The United Kingdom left the European Union on 31 January 2020. Throughout 2020, the UK has been in the so-called ‘transition’ period under which EU rules and rights continue to apply despite the country’s secession from the bloc.
However, the transition period is scheduled to end on 11pm on 31 December 2020 and firms need to be ready for several changes to the regulatory environment. In particular, passporting will end and EU laws will no longer have jurisdiction in the UK.
The FCA is using Temporary Transitional Power from the end of the transition period through to 31 March 2022. This will give extra time to meet many of the changes as it will allow financial services firms and regulated persons to continue to comply with the current requirements for a temporary period.
There are, however, certain requirements that affected financial services firms will need to meet by 1 January 2021. This includes obligations in relation to CASS and payment services (strong customer authentication and secure communication).
Firms currently providing services under a passport will need to take steps if they wish to continue to provide such services into 2021. However, if they wish to discontinue those services at the end of the transition period, this should be done in an orderly manner to avoid harm to consumers.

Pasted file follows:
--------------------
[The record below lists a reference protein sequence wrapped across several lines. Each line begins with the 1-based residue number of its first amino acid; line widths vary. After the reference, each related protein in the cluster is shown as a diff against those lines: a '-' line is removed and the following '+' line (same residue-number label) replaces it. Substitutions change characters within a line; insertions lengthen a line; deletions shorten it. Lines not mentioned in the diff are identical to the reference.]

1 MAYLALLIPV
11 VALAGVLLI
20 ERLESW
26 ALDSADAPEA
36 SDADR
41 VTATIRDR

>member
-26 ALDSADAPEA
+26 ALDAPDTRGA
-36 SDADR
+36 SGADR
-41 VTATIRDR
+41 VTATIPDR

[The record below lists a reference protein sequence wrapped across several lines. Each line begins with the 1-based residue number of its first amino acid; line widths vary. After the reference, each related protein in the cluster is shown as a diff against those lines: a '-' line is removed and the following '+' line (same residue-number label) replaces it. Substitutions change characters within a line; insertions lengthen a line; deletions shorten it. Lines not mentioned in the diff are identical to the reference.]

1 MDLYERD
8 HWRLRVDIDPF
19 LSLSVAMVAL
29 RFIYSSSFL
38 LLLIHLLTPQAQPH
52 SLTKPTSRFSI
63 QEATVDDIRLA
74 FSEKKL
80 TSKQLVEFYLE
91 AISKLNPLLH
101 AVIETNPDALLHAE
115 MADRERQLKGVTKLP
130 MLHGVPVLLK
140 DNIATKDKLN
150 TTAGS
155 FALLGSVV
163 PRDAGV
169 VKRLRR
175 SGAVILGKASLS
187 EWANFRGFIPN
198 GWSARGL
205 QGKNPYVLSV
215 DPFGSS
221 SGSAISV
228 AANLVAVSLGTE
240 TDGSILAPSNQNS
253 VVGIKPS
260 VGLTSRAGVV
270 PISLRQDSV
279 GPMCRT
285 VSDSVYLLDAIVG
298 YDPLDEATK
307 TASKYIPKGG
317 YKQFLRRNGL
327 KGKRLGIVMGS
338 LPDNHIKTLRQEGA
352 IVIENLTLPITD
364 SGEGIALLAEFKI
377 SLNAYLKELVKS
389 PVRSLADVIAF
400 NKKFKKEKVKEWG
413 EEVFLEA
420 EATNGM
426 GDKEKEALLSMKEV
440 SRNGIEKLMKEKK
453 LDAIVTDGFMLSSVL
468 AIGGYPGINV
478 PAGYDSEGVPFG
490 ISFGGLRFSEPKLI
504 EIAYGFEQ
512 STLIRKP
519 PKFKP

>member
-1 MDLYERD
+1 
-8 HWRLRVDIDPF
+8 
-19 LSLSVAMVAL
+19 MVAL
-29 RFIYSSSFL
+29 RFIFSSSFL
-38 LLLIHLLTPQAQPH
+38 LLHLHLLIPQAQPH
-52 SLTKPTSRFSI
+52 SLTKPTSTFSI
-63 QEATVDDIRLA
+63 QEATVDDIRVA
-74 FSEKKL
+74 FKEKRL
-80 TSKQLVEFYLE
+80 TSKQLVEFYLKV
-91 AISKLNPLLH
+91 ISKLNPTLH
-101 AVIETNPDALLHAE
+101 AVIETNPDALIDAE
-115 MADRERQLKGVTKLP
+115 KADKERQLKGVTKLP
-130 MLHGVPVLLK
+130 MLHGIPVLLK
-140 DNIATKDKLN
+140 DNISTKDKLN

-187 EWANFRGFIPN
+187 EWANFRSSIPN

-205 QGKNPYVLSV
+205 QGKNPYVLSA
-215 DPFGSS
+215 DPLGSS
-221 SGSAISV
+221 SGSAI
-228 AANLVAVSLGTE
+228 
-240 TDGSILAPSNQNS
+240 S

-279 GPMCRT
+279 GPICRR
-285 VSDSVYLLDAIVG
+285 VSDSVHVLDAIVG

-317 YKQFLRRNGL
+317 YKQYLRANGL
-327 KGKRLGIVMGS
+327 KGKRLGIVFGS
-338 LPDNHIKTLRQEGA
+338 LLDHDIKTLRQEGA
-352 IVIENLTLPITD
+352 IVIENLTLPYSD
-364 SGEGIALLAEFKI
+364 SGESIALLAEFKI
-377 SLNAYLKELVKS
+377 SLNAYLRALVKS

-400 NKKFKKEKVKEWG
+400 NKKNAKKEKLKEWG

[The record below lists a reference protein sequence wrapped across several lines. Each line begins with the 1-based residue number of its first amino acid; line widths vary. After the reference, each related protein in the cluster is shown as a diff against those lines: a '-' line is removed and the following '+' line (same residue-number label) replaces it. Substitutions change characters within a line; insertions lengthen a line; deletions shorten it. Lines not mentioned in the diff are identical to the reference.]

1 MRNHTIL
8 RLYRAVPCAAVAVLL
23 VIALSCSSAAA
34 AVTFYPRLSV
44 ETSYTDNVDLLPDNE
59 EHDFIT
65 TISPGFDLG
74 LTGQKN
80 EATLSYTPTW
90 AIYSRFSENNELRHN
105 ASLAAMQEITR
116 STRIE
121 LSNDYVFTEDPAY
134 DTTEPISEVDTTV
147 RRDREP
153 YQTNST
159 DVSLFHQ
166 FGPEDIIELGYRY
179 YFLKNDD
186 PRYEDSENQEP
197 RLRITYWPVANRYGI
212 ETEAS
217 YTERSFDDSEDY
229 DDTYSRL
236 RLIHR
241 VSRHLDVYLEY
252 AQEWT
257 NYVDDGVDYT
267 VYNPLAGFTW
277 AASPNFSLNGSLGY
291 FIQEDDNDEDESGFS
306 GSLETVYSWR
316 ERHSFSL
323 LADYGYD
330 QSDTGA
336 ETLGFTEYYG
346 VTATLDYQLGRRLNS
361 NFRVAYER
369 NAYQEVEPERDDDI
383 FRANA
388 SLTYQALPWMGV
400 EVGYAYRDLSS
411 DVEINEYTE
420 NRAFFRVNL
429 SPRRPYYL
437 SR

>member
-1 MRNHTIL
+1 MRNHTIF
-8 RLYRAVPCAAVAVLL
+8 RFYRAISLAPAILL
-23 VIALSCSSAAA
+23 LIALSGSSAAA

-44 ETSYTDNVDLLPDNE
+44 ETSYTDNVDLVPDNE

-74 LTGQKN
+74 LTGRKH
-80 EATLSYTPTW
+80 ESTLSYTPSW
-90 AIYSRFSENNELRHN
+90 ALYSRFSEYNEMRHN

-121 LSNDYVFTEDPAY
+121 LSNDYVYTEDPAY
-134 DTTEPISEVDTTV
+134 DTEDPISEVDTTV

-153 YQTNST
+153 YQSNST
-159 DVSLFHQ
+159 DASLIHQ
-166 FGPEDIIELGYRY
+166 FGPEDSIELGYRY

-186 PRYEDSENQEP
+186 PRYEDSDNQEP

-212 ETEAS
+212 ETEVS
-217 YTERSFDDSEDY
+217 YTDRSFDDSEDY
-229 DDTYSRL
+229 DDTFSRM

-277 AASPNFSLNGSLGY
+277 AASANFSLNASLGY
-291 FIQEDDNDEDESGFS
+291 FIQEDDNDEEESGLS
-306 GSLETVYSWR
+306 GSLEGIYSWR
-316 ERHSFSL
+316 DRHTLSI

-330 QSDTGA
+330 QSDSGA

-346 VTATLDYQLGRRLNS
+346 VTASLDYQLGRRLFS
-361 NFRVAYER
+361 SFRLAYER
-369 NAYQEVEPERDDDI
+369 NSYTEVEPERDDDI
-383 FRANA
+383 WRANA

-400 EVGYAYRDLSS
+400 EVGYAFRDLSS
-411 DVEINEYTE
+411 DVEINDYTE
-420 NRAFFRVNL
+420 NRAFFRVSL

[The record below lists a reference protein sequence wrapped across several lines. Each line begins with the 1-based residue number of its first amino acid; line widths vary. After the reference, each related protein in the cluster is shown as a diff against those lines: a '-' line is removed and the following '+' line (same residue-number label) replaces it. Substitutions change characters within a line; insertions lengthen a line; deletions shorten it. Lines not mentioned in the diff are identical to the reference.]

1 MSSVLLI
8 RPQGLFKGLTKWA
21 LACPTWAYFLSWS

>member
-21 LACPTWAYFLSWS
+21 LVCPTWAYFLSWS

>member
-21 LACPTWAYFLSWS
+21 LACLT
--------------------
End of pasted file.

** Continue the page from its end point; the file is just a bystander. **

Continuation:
The Temporary Permissions Regime (TPR) will permit firms and funds that currently passport into the UK to continue to do so, provided that notify the FCA by 30 December 2020.
The FCA has also updated its handbook to reflect the changes which will apply to firms.
Whilst EU law will no longer apply, key legislation such as the General Data Protection Regulation (GDPR) will be transposed into UK domestic law, ensuring that data protection standards remain consistent with the European Economic Area. This means that irrespective of whether the UK leaves with or without a deal, firms must still adhere to data protection law.
According to the UK government, UK firms will be able to continue sending personal data from the UK into the EEA and certain other countries deemed adequate by the EU. In respect of transfers from the EEA into the UK, the EU will make an adequacy decision to determine whether the UK as a ‘third country’ has an adequate level of data protection.
Similarly, other EU law such as the Insurance Distribution Directive (IDD) have been brought into UK domestic legislation and, in effect, will continue to apply.
Extensive resources and information on Brexit are available on the FCA website.
For further information, please contact your RWA Business Manager.